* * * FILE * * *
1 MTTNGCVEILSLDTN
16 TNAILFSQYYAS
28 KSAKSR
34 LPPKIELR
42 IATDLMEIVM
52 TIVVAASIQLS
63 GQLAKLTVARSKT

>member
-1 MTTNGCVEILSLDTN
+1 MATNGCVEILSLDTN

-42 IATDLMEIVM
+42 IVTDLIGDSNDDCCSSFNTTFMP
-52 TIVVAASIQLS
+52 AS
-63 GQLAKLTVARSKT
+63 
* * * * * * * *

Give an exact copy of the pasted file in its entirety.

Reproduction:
1 MTTNGCVEILSLDTN
16 TNAILFSQYYAS
28 KSAKSR
34 LPPKIELR
42 IATDLMEIVM
52 TIVVAASIQLS
63 GQLAKLTVARSKT

>member
-1 MTTNGCVEILSLDTN
+1 MATNGCVEILSLDTN

-42 IATDLMEIVM
+42 IVTDLIGDSNDDCCSSFNTTFMP
-52 TIVVAASIQLS
+52 AS
-63 GQLAKLTVARSKT
+63 